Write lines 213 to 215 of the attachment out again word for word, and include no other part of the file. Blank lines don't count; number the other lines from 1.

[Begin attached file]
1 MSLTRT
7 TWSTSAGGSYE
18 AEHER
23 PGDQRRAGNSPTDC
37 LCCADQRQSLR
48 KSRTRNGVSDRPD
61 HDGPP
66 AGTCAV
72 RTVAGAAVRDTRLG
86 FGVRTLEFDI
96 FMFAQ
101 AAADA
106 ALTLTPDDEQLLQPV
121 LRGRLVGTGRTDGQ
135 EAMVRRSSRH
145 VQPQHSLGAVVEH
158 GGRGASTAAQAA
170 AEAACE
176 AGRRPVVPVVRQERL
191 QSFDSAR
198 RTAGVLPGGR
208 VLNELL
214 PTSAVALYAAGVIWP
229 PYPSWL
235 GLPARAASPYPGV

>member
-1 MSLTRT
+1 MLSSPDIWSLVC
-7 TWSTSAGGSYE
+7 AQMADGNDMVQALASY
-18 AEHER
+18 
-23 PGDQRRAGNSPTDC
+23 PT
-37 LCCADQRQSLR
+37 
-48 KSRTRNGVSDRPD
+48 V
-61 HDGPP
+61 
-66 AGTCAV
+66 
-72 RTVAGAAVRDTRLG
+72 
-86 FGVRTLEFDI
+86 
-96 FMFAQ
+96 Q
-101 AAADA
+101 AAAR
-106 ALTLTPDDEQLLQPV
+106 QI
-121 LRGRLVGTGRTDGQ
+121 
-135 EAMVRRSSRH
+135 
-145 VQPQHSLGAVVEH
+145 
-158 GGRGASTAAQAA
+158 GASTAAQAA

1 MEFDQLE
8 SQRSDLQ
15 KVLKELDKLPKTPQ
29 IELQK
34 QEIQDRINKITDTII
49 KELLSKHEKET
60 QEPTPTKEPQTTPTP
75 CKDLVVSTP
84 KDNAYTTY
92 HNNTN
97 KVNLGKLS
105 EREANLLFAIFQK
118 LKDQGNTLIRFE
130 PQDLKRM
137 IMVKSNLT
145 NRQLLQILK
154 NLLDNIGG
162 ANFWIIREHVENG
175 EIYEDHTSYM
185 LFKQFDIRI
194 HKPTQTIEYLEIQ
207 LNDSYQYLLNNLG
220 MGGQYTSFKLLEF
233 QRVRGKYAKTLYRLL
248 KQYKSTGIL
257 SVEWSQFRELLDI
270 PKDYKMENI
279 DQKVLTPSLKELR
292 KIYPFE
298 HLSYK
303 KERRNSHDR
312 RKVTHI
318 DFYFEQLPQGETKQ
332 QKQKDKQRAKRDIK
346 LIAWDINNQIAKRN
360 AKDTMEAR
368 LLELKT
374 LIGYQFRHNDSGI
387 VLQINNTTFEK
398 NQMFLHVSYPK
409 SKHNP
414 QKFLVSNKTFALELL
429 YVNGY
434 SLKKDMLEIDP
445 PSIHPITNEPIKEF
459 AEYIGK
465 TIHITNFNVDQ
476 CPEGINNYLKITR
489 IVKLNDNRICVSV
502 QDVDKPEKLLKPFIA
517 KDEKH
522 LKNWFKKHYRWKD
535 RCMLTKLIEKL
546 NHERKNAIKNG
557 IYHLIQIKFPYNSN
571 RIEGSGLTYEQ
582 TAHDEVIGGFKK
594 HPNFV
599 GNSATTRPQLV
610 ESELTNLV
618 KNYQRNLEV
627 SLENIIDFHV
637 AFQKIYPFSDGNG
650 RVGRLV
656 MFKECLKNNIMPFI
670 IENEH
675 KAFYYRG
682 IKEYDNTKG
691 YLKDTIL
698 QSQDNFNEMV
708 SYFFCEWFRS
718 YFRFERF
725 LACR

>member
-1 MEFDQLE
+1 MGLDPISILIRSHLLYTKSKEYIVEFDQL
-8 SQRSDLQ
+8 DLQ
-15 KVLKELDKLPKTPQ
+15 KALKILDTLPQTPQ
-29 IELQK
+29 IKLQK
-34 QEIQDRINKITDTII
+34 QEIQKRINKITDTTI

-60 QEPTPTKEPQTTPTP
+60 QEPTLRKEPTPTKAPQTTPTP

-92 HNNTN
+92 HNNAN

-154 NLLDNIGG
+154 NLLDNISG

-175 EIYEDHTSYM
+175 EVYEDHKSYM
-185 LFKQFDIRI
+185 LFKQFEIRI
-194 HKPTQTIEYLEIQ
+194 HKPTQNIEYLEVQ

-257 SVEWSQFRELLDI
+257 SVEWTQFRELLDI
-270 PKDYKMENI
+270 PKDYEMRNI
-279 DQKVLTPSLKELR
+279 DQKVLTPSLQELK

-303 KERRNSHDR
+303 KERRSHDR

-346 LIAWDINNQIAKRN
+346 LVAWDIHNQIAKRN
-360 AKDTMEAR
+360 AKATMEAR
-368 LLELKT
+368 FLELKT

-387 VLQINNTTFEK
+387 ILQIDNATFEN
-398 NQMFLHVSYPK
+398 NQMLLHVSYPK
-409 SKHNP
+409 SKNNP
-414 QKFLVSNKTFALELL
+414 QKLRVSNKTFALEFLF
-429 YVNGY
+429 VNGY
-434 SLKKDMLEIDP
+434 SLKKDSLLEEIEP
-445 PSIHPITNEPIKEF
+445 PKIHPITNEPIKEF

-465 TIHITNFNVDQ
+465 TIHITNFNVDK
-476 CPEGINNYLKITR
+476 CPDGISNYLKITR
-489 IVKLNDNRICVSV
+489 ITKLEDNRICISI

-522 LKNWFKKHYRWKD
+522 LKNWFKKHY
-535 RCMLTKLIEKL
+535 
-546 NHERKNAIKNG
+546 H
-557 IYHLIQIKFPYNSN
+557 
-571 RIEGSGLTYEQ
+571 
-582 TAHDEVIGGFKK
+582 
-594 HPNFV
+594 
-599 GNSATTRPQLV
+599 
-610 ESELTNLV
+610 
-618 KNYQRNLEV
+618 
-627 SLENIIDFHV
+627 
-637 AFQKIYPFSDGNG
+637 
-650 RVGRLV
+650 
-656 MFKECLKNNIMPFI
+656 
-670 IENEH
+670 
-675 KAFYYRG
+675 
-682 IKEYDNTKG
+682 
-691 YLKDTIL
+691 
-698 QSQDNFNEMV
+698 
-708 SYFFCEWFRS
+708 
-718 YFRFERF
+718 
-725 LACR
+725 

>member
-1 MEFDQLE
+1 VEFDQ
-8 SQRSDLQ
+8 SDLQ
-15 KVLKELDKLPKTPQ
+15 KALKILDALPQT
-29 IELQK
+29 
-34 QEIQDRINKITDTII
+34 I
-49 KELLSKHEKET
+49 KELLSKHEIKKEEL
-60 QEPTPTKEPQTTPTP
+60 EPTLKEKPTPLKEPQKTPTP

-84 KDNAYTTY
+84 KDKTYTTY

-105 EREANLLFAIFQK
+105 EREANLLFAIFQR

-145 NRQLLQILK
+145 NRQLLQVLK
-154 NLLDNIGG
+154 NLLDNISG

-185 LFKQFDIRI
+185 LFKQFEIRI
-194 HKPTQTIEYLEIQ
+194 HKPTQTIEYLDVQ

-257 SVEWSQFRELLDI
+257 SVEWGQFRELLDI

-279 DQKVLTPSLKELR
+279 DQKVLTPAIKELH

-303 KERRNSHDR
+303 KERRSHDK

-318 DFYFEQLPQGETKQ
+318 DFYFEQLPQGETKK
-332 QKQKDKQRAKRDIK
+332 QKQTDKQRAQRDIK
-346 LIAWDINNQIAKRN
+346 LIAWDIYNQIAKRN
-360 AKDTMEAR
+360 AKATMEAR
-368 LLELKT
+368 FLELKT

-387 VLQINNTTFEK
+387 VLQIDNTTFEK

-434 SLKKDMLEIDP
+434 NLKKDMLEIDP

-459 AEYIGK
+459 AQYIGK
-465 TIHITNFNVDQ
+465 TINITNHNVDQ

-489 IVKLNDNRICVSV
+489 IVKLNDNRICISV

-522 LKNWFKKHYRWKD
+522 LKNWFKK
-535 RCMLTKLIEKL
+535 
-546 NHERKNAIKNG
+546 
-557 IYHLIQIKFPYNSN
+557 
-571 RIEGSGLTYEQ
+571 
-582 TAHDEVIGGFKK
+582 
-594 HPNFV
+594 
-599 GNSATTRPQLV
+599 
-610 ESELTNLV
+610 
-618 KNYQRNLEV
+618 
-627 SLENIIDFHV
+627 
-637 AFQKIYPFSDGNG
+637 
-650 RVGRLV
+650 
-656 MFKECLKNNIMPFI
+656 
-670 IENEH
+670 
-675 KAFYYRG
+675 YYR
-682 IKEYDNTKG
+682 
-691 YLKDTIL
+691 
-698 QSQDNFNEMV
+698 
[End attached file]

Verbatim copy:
-637 AFQKIYPFSDGNG
+637 
-650 RVGRLV